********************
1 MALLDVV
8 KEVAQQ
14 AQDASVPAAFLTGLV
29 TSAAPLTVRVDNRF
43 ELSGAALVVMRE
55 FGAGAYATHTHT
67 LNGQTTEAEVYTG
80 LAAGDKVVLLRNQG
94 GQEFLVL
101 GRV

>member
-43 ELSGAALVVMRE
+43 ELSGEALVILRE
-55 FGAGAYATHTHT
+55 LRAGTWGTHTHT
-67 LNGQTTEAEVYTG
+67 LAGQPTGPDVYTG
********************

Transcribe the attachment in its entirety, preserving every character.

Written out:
1 MALLDVV
8 KEVAQQ
14 AQDASVPAAFLTGLV
29 TSAAPLTVRVDNRF
43 ELSGAALVVMRE
55 FGAGAYATHTHT
67 LNGQTTEAEVYTG
80 LAAGDKVVLLRNQG
94 GQEFLVL
101 GRV

>member
-43 ELSGAALVVMRE
+43 ELSGEALVILRE
-55 FGAGAYATHTHT
+55 LRAGTWGTHTHT
-67 LNGQTTEAEVYTG
+67 LAGQPTGPDVYTG